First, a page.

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The Spokesman-Review Newspaper The Spokesman-Review

Monday, March 18, 2019  Spokane, Washington  Est. May 19, 1883
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Sports >  Outdoors

Rich Landers: Wildlife spokeswoman answered the call

By Rich Landers For The Spokesman-Review

As a journalist, wildlife enthusiast, hunter and angler, I have reverence for Madonna Luers.

During several decades as the Outdoors editor for The Spokesman-Review, I called her from my office phone more often than my wife.

Luers has been the go-to person for contacts, tips, quotes or the skinny on nearly anything related to the mission of the Washington Fish and Wildlife Department.

As the agency’s public information officer in Eastern Washington since 1984, she’s been like a songbird parent feeding a brood of communicators information and insight related to critters.

The public has benefited from her voice of reason in a world of myths and ignorance about wildlife. While admonition must occasionally be tempting, she’s routinely chosen education as her job.

You could see this, say, in her way of giving reporters a succinct sound bite on why feeding deer in a backyard is unnecessary and potentially lethal. A lot of people don’t want to hear that doting on wintering deer with hay or pellets actually subjects the animals to traffic, predation and disease.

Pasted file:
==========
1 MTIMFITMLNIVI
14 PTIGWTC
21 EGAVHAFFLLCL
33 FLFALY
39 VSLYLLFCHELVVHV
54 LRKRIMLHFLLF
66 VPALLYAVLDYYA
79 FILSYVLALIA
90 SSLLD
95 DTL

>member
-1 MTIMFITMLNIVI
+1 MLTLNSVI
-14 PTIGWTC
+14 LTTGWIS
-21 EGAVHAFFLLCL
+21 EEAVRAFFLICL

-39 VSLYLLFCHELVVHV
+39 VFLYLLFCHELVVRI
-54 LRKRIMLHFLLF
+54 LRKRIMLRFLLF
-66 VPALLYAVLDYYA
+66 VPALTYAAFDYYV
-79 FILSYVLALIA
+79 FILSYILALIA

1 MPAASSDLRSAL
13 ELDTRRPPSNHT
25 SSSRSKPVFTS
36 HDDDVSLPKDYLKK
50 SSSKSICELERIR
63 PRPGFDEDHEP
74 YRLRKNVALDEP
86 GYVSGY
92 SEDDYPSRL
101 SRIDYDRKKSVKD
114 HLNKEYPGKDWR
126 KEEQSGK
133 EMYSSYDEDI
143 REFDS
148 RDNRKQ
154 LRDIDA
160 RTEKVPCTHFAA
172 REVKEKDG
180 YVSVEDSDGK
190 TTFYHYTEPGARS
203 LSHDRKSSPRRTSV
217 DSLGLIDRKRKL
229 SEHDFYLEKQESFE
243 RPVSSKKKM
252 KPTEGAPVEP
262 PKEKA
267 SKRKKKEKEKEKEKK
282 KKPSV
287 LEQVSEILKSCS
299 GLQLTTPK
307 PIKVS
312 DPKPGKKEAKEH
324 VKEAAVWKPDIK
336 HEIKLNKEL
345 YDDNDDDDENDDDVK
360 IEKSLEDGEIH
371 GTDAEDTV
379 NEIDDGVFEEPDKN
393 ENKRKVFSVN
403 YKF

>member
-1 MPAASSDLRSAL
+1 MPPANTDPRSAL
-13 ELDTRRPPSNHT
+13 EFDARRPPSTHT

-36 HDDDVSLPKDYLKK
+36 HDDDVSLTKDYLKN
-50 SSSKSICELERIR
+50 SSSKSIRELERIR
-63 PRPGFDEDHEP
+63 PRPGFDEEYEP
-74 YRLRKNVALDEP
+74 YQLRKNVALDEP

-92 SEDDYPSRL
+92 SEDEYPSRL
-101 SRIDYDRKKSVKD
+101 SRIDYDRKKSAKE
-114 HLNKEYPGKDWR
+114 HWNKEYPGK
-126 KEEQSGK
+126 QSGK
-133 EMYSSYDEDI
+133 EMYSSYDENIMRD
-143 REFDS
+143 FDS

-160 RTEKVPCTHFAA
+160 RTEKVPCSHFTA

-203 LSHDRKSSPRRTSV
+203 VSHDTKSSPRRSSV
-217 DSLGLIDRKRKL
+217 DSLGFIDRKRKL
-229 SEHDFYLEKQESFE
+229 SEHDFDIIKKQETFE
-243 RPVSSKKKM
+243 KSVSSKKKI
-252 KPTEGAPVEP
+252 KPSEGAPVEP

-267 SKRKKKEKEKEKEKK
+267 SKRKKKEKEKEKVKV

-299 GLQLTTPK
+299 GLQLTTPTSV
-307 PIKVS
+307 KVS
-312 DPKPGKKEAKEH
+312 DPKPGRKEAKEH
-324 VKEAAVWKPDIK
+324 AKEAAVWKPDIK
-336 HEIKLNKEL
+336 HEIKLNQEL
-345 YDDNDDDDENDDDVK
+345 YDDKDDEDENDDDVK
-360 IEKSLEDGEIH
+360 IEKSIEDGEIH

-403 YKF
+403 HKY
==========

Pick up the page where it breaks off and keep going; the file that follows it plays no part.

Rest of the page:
She’s brought a wealth of background to her job. Schooled in journalism, Luers then earned a master’s degree in Environmental Communications from the University of Wisconsin-Madison, where her professor was a graduate student of Aldo Leopold, who’s considered the father of modern wildlife ecology.

From those roots, Eastern Washington has been served by a fish and wildlife flack who’s encouraged bureaucrats to be honest to the biology. Department experts should be the first source on story, she maintained, whether it’s the science behind lead shot restrictions for waterfowlers or the research indicating loose dogs kill more whitetail deer than wolves in northeastern Washington.

Wildlife officials consider various levels of response to a moose that strays into a suburban area. They can leave it be or try to haze it away. Maybe they can tranquilize and relocate the massive animal, but sometimes lethal action must be taken.

Luers has had the harder job of explaining the decision to the public.

She’s a pro in the tedious art of clarifying confusing fish or hunting rule changes or at least goading wildlife managers into assembling a good explanation.

Luers is a hiker, cross-country skier, fly-fisher and birdwatcher who loves to follow her bird hunting dogs through the fields during fall season before spiffing up for a night at the symphony and calling it a day with another chapter from a good book.

I’ve admired her journalist’s nose for getting facts. Her newspapering background emerges with the adrenaline rush she displays when things are hopping, as they do when reports start coming in of deer falling like flies to disease or when a cougar roams into Manito Park.

Anyone who appreciates critters can join me in applauding Luers’ career as she bows out to retirement. Few people in Eastern Washington have followed through with such integrity on a daily commitment to help the public understand the responsibilities and challenges of living with wildlife.

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